80% genetic, 20% polyester

Over the last couple of days, there’s been a great deal of coverage of three new studies on the genetics of schizophrenia. While the coverage has actually been pretty good, almost all the news stories make the same error when talking about the ‘genetic risk’ for the condition.

Twenty years ago, geneticists were searching for the ‘gene for schizophrenia’ until it became apparent that there was not going to be a single gene, or even a handful, found responsible for the mental illness.

It since became a mantra that the genetic risk for schizophrenia would be conferred by ‘many genes of small effect’. In other words, the cumulative effect of lots of genes that, on their own, would be quite benign.

Nature has just published three studies that use the only-recently-feasible technique of scanning the whole genome and has reported the first convincing positive evidence for the ‘many genes of small effect’ theory by finding that a whole bunch of genes, when considered together, account for about a third of the total difference in schizophrenia risk.

Interestingly, all three studies find that many of the genes lie in a <a href="region called the ‘major histocompatibility complex’ – a series of genes involved in the function of the immune system.

However, lots of the news reports, even from science publications give variations on the theme that ‘genetic factors account for 80 percent of the total risk of getting schizophrenia’.

This 80% figure (which can vary, some give 90%) is not an estimate of risk and shows a misunderstanding of estimated heritability taken from twin studies.

Luckily, I tackled exactly this issue in a column for July’s edition of The Psychologist:

Nature versus nurture is a lie. Music is not melody versus rhythm, wine is not grapes versus alcohol and we are not environment versus genes. We are their sum, their product and their expression. They dance together and we are their performance, but neither is an adversary. The art of understanding this elegant ballet is complex and arcane but you may never realise this from reading the quoted results of genetic studies, because the extent to which a trait is heritable, that is, accounted for by genetics, is usually expressed as a simple percentage.

If you search Google for the phrase “80 percent genetic”, you will discover hundreds of sources that claim that everything from schizophrenia, to height, to intelligence has been found to be four fifths ‘genetic’. Pick any other figure and you can find everyone from psychologists, to politicians, to journalists claiming that this or that is explained by genes to a given percentage. Geneticists know the subtly of this percentage and why these statements, usually lifted from the results of twin studies, are misleading, but clearly many others do not.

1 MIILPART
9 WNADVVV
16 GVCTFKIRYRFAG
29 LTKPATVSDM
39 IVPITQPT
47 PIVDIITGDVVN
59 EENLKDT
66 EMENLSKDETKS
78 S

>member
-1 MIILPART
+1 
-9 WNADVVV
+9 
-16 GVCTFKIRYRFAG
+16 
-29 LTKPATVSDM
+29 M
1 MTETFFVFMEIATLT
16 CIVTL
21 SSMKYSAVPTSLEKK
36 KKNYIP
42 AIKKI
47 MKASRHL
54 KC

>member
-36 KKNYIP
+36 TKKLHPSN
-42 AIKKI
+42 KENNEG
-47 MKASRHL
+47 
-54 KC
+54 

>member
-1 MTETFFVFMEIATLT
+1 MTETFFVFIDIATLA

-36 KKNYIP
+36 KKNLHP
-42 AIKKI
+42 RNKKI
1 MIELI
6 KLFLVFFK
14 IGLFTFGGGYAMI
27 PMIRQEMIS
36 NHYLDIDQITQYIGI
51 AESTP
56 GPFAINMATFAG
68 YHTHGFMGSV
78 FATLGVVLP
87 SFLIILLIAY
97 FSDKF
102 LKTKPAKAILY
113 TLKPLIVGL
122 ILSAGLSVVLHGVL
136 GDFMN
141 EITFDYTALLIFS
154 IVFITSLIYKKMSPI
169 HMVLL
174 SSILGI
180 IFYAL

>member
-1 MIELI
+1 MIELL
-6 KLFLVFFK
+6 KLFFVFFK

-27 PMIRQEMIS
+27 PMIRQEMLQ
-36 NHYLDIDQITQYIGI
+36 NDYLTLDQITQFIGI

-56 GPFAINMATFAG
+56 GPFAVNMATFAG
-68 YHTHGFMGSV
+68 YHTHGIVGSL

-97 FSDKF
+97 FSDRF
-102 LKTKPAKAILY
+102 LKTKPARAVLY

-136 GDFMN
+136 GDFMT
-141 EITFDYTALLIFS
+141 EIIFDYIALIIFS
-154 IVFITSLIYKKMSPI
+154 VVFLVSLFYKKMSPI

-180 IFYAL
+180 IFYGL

Imagine a mental illness is described as being 80% heritable. This is often taken to mean that four fifths of an individual’s risk is down to his or her genes, but this is not the case. What it means is that 80% of the variance in the measured illness was explained by genetic factors in the specific group that was studied. If this seems like a frivolous distinction, bear with me, because it is key in understanding heritability and it becomes crystal clear when tackled as an example.

Imagine that we could study a population where everybody lived in an identical environment. They did the same things everyday; they ate identical foods, had identical relationships and were stressed by identical events. Their lives were carbon copies of each other. A twin study would find that mental illness would be close to 100% heritable, because if the environment is fixed, any difference must be down to genetics. In fact, twin studies would find that everything is close to 100% heritable, for exactly the same reason. To flip our thought experiment on its head, if we only studied genetically identical clones, everything would be 0% heritable, because any difference must be down to the environment.